The French Navy and Spain's maritime search and rescue agency revealed that there is a third oil spill in the area of the incident, covering an area of about 5 km2.

According to Premar Atlantique's statement, despite weather conditions still being very degraded in the area of ​​the sinking of the Grande America, the anti-pollution operations started on March 15. They are coordinated on the area of ​​operations by the director of Center of Expertise Practices of Antipollution Control (CEPPOL).


Moreover, in light of the harsh weather conditions, the authorities were unable to locate the earlier sighted oil slicks which measured 13 by 7 km and 9 by 7 km, local media reported, citing Stéphane Doll, director of Centre of Documentation, Research and Experimentation on Accidental Water Pollution (Cedre).

The oil spills were covering an area of about 20 km and authorities noted that they were moving at a speed of about 30 km per day and could reach the French coast by the middle of this week.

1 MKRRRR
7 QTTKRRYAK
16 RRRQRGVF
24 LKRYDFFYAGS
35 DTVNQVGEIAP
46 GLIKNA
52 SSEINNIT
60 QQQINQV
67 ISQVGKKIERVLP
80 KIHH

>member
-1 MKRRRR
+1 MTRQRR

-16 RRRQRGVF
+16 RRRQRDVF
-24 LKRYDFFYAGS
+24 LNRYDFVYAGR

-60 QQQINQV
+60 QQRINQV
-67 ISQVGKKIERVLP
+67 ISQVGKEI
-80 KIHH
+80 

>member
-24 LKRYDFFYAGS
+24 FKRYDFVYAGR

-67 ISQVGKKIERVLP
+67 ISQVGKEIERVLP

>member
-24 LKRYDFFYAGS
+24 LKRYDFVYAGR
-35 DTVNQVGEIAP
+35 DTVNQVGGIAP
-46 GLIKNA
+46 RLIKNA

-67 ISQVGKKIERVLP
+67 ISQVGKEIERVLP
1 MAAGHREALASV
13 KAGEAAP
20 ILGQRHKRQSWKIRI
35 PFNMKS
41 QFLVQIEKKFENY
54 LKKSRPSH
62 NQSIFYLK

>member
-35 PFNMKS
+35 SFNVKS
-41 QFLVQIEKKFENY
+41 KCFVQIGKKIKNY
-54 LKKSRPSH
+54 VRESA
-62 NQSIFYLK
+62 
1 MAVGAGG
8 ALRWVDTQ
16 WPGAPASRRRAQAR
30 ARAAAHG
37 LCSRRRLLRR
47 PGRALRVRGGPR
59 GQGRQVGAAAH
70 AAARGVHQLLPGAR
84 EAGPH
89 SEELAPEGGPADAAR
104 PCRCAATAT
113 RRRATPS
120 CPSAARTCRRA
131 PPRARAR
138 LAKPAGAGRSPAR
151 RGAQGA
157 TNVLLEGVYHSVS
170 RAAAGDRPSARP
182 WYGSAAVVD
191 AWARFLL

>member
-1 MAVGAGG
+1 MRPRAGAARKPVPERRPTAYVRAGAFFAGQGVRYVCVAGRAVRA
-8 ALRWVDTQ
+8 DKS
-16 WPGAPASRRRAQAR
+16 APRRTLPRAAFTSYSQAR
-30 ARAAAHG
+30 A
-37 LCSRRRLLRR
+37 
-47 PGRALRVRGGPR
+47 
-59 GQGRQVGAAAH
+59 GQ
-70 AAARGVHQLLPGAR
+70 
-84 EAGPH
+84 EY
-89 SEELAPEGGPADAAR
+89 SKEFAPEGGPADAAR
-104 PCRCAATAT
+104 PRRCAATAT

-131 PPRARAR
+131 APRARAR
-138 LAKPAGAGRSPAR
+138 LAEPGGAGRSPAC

The owner of Grande America, Grimaldi, informed that the vessel had 2.210 vehicles and 365 containers onboard when the incident occurred. From these, 45 containers were with IMO-classified hazardous cargo, 34 of which were stowed on the weather deck and the rest inside the vessel. The ship also had 2,200 tons of fuel in its bunkers.

Grande America suffered a fire on March 10 when voyaging from Hamburg to Casablanca. The fire caused the vessel to sink on March 12, in the Bay of Biscay.